A Hand in the ARRA Till?

By now, we have all heard (many of us dozens of times) about the intent of the American Recovery and Reinvestment Act, particularly as it relates to public education.  The goal of the economic stimulus bill was to make our schools whole, financially.  For those districts that were forced to cut budgets, eliminate programs, or delay the adoption of new textbooks or technology over the past two years, their woes are now supposed to be over.  Federal money (and I’m talking the State Fiscal Stabilization Fund dollars) was intended to make up for those cuts.  School budget levels are to be restored to the highest of the past two years courtesy of the red-white-and-blue taxpayers.

That’s what is written in the law.  And that’s why the money is to go directly to the school districts.  The states serve merely as a pass-through for the dollars, a distribution checkpoint through which the feds can more effectively disseminate the dollars.  Money is not intended to go to state programs, nor are the states supposed to add any strings as to how it is funded.  SFSF is a lifeline to the school districts, and is designed to make up for their shortfalls (usually the result of previous state budget cuts).  Additional dollars, such as Title I, IDEA, and such also flow back directly into the districts, so we are supplementing and improving instruction on the ground, impacting the students we are trying to improve, rather than funding additional process and bureaucracy.
But something seems to have gotten lost along the way.  The Washington Post has a great story this AM about how the states are essentially looking to skim off the top of the SFSF, complete with a Mafia-laced quote about stimulus money “falling off the truck.”  The thinking here is relatively simple.  Yes, states are providing the LEAs the SFSF and related school improvement money as dictated under the stimulus bill.  But some are only doing so after schools give back some dollars to the county or to the state.  After all, while should the school district remain flush while other government agencies are suffering?  Why should the county pay its fair share into the schools (one of its primary obligations and the reason, in Virginia for instance, it collects property taxes) when the feds are issuing a blank check?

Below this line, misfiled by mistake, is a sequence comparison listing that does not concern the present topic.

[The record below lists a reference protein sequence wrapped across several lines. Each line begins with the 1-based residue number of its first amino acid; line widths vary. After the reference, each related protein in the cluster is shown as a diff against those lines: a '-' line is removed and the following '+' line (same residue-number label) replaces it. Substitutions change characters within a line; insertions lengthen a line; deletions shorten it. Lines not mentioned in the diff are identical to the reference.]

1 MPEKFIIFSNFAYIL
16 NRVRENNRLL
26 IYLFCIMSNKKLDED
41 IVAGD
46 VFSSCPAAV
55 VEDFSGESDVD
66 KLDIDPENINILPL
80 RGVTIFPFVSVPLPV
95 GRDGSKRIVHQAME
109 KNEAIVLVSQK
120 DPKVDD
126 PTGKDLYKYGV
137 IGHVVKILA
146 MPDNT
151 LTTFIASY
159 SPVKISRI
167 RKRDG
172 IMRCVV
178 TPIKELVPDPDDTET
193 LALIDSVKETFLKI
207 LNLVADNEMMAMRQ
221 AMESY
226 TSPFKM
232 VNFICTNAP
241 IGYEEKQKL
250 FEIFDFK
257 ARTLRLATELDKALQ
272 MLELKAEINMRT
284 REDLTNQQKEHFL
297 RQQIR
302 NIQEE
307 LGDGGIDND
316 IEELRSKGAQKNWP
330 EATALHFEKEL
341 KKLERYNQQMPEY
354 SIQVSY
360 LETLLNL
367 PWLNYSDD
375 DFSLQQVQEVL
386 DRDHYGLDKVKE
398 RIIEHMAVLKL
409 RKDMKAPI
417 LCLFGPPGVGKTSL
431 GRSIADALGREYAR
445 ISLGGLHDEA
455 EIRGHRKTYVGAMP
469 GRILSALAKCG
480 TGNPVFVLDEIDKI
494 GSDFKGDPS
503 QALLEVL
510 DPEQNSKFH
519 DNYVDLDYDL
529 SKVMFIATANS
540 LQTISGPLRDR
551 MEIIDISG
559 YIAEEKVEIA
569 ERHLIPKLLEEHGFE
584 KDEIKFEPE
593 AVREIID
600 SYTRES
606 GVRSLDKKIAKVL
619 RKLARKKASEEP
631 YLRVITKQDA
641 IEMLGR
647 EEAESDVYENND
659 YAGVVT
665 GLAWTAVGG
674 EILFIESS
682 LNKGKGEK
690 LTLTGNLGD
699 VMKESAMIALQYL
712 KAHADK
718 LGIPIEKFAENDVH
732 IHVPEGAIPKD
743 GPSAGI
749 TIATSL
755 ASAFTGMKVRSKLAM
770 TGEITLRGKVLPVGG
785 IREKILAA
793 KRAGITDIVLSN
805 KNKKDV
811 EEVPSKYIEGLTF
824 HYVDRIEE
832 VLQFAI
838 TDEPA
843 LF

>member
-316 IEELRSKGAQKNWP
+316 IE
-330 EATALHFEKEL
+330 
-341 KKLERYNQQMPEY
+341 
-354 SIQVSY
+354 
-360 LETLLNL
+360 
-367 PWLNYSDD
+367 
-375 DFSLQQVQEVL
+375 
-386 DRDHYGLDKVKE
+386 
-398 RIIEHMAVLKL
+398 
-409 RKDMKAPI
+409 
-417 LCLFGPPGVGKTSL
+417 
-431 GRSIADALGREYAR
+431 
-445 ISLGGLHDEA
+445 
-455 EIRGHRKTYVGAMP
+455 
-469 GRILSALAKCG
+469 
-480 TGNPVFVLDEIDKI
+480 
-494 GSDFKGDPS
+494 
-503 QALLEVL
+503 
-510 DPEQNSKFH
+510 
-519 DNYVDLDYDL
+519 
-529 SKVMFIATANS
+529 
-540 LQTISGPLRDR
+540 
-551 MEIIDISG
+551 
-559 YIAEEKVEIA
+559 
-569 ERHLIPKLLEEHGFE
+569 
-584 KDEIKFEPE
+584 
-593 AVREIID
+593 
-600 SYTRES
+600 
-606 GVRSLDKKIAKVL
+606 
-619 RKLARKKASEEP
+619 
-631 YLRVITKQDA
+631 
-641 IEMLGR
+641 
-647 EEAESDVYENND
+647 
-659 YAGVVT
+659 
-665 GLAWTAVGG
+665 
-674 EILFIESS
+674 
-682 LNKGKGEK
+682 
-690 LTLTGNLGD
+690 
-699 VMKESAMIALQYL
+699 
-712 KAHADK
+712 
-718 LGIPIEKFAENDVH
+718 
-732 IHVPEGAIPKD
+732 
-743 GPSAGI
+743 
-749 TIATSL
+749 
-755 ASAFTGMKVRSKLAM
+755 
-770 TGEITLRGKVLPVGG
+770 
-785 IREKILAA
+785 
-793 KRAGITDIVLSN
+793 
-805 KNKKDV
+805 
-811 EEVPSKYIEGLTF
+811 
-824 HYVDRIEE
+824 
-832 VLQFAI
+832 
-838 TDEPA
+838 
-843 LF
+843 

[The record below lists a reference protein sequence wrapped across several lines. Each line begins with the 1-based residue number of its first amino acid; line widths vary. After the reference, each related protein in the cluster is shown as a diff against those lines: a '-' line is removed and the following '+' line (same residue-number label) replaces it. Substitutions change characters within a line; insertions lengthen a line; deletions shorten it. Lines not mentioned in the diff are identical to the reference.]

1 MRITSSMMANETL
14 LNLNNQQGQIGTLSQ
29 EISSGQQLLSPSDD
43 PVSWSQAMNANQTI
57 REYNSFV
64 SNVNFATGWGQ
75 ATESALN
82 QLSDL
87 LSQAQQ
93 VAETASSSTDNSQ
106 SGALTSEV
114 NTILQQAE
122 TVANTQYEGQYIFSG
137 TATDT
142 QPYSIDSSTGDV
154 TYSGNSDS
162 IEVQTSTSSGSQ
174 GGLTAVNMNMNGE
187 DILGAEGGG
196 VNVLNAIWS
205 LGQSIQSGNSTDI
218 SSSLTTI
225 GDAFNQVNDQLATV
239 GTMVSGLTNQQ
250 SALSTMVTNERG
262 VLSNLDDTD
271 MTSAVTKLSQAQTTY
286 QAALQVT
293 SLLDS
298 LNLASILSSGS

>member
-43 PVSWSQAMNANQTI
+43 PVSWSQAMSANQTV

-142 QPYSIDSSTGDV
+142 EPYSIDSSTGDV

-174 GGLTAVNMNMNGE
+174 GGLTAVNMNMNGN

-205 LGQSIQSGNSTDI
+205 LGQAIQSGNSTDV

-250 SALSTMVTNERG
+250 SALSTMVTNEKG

(As an aside, I must just say that WaPo has really raised its game when it comes to education policy reporting.  In recent months, the WaPo team has done some great work when it comes to capturing the world view and the local impact of ed policy, looking at key issues through both its federal/national lens and its local one.  And it only gets better when the WaPo editorial board and many of its columnists — I mean you Colby King — are covering these issues with great thought and regularity.)
Eduflack hopes that the examples laid out in WaPo this morning are exceptions to the rule, and not what we see happening around the country.  But I am enough of  a realist to know that this could very well become standard operating procedure.  Everybody wants a piece of the largest spending bill in town.  Everyone is hurting from the economic downturn.  So it shouldn’t surprise us that everyone wants a “taste” of what is intended for the school districts and for our students.
But officials who are acting on those wants should be ashamed of themselves.  Already, we are hearing stories of state legislatures that are looking to make deep, specific cuts to education spending because they know that the stimulus will make up the difference.  Already, we are hearing about states that are looking for “waivers” as to how they can spend their stimulus money, so they can redirect it to their preferred targets, rather than the students it was intended for.  And already we are now listening to tales of counties and localities looking to skim a little off the top so they can get a taste.  Reprehensible.
Education stimulus dollars are intended for education.  If we have heard anything that EdSec Arne Duncan has said or read anything ED has released in the guidance or related documents, it is that this is a one-time influx of cash.  Why is that important?  If a school district, county, or state makes a cut in anticipation of the ARRA money, they need to make up that cut next year or the following.  ARRA is not an open spigot of continuously flowing education dollars.  It is a one-time, stopgap funding act.  It is not intended to cover teacher salaries or offset core operating expenses or generally pay for the long-term operating expenses of a school district.  It is designed to fill the unexpected and unintended cuts our schools have faced in the past two years because of the economy, under the assumption that the localities and states will restore that funding soon, once the economy stabilizes and the state budget is in better shape.
That’s why so many are resistant to using ARRA to pay for teacher salaries and other such long-term obligations.  Once we get on that train, it is hard to get off and start walking on our own.  Stimulus money for teacher salaries becomes a long-term engagement, not a quick injection of funds.